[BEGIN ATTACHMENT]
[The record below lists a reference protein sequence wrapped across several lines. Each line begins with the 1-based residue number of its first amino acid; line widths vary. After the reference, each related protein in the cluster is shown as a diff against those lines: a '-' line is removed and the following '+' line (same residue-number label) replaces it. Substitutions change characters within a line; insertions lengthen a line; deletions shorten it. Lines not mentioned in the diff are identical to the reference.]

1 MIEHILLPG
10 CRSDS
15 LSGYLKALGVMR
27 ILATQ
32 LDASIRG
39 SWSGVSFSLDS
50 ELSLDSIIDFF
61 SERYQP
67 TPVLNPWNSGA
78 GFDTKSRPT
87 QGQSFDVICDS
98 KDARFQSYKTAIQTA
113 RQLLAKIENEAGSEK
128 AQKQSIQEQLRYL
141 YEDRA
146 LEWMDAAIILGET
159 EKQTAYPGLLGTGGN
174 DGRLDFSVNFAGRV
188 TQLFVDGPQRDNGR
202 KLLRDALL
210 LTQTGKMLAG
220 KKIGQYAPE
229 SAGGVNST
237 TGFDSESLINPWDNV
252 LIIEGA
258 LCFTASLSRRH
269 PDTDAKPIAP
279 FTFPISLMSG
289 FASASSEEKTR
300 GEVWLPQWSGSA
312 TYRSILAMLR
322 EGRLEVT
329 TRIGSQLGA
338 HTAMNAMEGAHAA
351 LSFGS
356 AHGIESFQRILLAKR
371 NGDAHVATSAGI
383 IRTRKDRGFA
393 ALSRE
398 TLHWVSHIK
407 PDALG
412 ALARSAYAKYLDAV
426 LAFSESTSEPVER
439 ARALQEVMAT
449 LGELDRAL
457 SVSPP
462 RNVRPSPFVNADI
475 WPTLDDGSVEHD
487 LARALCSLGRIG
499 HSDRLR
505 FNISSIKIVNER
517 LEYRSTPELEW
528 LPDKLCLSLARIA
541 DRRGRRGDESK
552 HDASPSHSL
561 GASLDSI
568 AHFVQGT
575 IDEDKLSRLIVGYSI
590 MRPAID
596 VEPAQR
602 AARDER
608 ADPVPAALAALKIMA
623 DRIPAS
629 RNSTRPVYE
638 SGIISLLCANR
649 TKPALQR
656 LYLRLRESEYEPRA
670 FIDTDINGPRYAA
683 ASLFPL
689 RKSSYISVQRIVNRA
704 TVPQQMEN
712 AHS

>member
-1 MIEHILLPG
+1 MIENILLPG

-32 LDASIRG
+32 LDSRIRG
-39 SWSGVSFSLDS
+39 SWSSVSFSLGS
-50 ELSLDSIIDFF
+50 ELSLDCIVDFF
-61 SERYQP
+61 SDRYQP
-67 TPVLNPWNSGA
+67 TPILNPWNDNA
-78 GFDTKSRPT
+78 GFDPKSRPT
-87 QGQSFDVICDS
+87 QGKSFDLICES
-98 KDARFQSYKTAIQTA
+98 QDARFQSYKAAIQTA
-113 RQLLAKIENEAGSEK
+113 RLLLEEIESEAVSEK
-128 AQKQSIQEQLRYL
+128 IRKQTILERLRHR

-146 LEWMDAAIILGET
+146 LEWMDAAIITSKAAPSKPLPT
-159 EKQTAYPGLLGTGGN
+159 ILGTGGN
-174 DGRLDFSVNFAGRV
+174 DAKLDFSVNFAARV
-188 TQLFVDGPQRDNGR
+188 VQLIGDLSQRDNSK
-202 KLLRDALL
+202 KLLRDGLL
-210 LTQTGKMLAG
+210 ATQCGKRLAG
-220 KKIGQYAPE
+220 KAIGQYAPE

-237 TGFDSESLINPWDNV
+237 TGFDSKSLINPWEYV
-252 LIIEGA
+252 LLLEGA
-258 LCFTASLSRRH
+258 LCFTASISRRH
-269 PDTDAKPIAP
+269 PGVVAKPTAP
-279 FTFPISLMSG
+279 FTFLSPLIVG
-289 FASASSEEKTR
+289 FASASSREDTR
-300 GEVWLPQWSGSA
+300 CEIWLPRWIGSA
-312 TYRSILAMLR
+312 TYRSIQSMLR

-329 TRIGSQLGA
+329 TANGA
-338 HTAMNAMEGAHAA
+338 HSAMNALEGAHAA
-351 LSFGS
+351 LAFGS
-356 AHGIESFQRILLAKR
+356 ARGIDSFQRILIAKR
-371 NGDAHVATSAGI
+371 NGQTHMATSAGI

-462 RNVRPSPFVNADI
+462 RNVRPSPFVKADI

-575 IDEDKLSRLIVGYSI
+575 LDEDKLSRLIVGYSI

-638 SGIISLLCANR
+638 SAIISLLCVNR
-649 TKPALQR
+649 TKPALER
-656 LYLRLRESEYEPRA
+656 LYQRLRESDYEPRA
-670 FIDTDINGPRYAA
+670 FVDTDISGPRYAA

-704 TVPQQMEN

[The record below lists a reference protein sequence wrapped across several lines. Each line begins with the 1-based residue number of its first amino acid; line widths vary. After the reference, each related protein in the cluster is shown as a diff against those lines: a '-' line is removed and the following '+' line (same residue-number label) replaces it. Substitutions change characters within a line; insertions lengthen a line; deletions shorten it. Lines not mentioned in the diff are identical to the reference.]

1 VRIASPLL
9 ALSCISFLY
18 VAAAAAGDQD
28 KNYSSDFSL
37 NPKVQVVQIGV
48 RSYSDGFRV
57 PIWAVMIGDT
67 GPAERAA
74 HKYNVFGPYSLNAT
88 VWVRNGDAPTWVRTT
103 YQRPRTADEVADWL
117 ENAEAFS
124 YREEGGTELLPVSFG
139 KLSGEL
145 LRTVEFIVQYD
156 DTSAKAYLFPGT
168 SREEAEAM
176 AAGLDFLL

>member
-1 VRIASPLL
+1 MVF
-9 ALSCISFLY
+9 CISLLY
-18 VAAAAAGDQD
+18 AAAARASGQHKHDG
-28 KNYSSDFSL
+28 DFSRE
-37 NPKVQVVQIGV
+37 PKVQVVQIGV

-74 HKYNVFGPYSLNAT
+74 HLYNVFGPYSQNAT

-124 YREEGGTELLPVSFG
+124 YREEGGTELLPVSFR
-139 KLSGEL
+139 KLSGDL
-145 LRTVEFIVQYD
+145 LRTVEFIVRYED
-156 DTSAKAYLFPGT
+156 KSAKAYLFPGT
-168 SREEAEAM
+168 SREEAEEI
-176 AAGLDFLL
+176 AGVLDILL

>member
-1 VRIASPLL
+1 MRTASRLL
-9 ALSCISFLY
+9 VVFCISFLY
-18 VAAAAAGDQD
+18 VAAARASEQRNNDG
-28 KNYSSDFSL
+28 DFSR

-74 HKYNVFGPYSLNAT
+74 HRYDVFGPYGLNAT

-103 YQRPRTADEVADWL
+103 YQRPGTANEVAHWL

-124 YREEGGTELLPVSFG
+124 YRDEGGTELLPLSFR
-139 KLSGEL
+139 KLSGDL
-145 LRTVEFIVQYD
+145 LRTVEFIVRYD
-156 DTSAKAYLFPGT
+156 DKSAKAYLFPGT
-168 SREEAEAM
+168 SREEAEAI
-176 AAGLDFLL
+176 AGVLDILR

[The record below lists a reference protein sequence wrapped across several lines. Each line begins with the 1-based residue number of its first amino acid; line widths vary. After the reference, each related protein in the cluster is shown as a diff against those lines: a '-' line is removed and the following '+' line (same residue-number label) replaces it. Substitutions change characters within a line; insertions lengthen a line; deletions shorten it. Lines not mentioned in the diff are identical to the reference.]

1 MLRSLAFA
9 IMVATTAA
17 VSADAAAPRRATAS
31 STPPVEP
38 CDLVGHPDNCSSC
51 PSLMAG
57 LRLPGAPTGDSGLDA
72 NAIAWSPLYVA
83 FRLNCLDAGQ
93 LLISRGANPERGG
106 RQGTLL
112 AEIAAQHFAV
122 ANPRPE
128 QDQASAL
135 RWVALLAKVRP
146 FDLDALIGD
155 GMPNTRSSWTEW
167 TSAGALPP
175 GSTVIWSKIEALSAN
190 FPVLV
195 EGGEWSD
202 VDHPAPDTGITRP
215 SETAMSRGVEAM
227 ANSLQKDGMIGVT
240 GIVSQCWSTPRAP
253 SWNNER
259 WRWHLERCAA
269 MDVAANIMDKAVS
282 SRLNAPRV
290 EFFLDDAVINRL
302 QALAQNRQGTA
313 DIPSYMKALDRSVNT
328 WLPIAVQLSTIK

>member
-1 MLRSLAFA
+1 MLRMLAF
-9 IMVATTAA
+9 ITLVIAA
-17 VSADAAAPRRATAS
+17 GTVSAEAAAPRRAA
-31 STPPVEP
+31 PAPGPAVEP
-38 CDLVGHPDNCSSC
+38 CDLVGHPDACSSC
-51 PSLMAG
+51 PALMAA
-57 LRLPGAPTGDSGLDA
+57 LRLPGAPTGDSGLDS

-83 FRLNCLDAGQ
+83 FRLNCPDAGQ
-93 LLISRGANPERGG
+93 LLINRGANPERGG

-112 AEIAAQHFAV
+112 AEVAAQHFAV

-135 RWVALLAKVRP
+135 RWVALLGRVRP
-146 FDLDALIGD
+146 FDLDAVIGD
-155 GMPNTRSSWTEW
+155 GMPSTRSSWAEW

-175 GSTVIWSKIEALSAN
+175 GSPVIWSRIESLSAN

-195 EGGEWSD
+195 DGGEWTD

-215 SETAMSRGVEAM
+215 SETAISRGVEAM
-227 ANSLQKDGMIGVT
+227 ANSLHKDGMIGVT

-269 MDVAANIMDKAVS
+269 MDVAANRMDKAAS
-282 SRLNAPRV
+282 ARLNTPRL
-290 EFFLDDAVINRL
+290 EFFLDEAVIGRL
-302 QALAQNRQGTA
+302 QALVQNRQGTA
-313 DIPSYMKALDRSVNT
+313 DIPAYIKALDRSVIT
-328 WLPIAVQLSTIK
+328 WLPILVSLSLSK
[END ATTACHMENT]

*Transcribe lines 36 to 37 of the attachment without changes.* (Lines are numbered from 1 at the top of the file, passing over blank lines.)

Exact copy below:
351 LSFGS
356 AHGIESFQRILLAKR